Tag Archives: Apollo 11

Tearful

I’m a sap.  And I know it.

Charlie Ingram, several years ago, was elated when I reacted to his singing with joyful tears at a voice lesson.  “Everyone knows that when they get you to cry, they are singing really well,” he told me.

At my first viewing of Les Miserables, years ago in Kansas City, I sat in tearful silence during intermission, and proceeded to cry through the second act.  The Nutcracker inevitably reduces me to tears at the final scene.  My niece Anna didn’t understand my body-wracked, Merkel-esque tears and quivers the last time I saw (with her in NYC) the big “Seize the day” dance break in Newsies.

Give me a happy or meaningful moment with a student, a dying moment in a movie, any dog in duress, and I’m gone.

So I’ve spent a few days trying to figure out what about the Apollo 11 anniversary makes me so weepy.  Memories of a happy moment in my childhood?  Wonder at the incredible determination of hundreds of thousands of Americans those many years ago?  Awe at the vital spirit of discovery and exploration?  Loss of a time that was easier, when we believed our leaders and revered Walter Cronkite? Grief over the fact that those days will never come again?  All of the above?


Sunday morning. Two weeks since I’d last worked up the sourdough, so after making and resting the dough on Saturday evening, I baked on Sunday morning.


Why did a whole pot of petunias die?  I’m replacing them with vinca.


Summer holiday is down to ten days and counting.  And I still have so much to do.  My new compost barrel is not going to build itself. And the basement is not going to clean itself.  And the books are not going to read themselves.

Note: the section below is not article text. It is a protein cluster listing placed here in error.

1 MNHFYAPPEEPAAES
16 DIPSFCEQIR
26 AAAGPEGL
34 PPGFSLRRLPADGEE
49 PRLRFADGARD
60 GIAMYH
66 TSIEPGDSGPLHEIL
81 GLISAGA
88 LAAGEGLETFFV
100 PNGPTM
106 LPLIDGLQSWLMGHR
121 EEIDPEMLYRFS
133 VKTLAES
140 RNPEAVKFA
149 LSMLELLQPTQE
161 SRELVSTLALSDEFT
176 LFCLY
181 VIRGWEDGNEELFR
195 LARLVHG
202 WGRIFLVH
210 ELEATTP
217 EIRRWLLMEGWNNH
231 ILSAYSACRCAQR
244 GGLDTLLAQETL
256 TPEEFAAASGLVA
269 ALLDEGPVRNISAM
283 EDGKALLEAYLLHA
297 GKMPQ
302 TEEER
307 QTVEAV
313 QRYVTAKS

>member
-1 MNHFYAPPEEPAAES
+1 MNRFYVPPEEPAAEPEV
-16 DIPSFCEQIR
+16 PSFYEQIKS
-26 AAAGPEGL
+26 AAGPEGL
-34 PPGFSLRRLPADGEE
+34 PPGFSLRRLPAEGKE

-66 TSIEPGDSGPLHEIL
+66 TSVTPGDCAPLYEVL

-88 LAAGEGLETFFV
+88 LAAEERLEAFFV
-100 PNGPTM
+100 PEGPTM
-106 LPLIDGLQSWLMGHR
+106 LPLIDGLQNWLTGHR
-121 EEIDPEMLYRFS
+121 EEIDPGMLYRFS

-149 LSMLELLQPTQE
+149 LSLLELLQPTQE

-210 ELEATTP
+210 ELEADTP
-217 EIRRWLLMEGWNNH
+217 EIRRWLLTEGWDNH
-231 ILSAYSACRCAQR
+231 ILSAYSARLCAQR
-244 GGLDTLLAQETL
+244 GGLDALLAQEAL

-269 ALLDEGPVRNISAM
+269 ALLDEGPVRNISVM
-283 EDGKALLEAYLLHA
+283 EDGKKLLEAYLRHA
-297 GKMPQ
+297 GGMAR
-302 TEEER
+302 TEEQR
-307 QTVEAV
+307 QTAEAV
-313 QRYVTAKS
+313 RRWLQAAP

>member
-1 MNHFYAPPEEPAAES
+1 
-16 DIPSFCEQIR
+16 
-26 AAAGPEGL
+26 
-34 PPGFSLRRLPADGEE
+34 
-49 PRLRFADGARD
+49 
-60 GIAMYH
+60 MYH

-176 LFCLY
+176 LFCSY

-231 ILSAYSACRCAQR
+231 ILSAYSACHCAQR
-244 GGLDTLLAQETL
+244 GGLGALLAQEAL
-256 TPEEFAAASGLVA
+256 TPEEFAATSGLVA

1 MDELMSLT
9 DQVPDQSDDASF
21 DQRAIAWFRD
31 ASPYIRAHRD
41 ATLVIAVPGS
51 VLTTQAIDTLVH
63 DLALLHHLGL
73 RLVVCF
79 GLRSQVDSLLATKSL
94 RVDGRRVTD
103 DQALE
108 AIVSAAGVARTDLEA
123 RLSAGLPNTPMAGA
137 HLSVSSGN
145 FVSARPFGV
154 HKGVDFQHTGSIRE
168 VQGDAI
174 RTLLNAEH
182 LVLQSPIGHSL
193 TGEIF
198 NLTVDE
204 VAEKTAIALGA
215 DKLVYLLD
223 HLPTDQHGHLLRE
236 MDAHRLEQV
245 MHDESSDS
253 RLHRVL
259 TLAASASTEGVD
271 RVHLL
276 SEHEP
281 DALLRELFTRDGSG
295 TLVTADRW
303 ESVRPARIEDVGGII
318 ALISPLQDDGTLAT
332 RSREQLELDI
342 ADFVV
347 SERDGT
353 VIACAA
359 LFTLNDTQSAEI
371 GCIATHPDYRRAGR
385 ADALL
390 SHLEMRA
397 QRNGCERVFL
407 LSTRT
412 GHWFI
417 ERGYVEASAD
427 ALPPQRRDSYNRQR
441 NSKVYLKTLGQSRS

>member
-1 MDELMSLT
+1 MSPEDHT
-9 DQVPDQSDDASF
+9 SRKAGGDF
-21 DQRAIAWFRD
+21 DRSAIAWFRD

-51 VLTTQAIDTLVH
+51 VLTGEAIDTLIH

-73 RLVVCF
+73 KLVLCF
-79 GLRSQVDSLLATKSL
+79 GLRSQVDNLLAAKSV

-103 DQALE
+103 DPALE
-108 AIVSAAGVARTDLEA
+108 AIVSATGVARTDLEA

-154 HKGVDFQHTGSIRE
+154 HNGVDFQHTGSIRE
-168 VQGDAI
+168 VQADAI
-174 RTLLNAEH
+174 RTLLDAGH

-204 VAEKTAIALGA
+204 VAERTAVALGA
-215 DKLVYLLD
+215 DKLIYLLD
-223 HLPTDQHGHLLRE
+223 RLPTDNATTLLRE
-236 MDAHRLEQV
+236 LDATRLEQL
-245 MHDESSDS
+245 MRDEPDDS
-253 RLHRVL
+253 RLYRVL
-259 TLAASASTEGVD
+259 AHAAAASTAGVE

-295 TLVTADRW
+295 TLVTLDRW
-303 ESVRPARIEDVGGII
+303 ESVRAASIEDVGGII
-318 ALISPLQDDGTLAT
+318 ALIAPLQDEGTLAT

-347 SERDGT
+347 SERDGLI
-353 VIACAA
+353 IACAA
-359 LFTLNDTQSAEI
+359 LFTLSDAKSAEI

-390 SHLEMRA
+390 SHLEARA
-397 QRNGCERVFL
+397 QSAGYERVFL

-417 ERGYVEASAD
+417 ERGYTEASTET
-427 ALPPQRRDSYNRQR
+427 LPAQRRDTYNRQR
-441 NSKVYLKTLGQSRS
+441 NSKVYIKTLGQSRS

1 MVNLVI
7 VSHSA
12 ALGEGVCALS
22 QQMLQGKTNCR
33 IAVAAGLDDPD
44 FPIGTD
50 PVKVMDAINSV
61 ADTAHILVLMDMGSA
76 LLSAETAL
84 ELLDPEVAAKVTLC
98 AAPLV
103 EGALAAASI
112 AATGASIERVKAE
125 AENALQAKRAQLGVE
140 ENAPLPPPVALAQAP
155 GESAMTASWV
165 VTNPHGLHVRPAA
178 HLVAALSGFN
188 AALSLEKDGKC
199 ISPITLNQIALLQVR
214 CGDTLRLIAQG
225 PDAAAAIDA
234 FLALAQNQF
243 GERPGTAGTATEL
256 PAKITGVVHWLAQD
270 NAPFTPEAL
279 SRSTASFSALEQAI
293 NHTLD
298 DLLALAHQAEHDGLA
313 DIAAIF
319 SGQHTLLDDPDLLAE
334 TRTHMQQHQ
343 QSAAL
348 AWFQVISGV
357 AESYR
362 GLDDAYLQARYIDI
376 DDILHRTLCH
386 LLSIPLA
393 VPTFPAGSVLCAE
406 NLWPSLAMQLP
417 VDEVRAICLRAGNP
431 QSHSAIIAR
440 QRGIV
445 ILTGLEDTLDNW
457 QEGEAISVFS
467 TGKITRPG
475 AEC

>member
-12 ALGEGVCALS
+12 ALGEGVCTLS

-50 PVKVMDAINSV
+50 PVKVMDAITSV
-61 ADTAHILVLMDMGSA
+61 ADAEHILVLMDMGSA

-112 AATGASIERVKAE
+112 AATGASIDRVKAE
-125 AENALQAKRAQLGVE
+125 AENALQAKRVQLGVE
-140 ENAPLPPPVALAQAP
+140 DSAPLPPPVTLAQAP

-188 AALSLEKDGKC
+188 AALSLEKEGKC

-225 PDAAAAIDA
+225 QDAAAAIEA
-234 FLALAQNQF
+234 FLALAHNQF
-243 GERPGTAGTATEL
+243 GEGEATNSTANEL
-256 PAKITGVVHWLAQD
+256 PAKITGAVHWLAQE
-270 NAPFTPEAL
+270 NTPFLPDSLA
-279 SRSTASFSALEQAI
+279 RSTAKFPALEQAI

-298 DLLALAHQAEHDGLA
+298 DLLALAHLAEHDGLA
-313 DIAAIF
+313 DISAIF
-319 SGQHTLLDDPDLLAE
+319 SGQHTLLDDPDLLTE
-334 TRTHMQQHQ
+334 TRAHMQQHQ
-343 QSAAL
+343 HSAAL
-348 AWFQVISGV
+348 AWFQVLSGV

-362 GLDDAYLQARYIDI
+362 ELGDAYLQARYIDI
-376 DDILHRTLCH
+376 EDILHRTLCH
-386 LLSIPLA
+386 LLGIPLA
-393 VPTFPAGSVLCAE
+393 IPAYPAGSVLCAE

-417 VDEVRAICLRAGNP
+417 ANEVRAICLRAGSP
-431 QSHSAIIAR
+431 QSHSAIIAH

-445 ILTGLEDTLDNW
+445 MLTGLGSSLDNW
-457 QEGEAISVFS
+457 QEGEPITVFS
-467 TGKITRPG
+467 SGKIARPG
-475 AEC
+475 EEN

I’m hurting today for one of my private students who is in some duress.  Kids can be so insanely cruel.

50 years

I’ll leave it to those more eloquent than me to write paeans about the 50th anniversary of the moon landing.

And I’ll link an article later.

On this day 50 years ago, I had just turned eight years old.  Space launches were a big deal in the late 1960s, and I remember watching almost every lift-off . . . the thrill of the countdown, the excitement of all that smoke from the launch pad, and then the amazement of seeing that Saturn rocket take men toward outer space.

July 20, 1969 was a Sunday.  I don’t have any recollection of the afternoon, of the live broadcast on all three channels (imagine that!) of a simulation of the moon landing.

But I do remember being ready for bed after church that evening — we attended Fifth Street Baptist Church in Hannibal, and Sunday included two services — but my parents wisely telling me to stay up and watch the telly.  “You will want to remember this, to tell this story some day,” they said.

So I’m telling the story.

Thus it was that on this day, 50 years ago, my eight-year-old self watched Neil Armstrong take a step onto the moon.  And heard those immortal words:  “That’s one small step for man; one giant leap for mankind.”

I don’t recall how long I stayed up that evening.  But I do bless my parents for requiring me to stay awake to see this world-changing moment.  As I age, the memory of this moment, now distilled through 50 years and sentimentalism and my own tendency to revere life-changing moments, reduces me to tears. As it does right now, as I write.

I was dimly aware of the turmoil of the last three years of the 1960’s.  I remember asking my parents about Viet Nam and death counts on the news, about Bobby Kennedy, about who they were voting for in the 1968 election (they wouldn’t tell me, but Mom said “I think our votes will cancel each other’s” and I’ve always assumed Mom voted for Humphrey while Pop voted for Nixon), about why students were killed at Kent State.  I was a precocious kid.

And easily moved, too.  The Olympics opening ceremony made me cry.  So did “My old Kentucky home” at the Kentucky Derby.  Still does. Still do.

So the memory of the moon landing and what happened 50 years ago today is emblazoned in my formation.  Thanks be to God.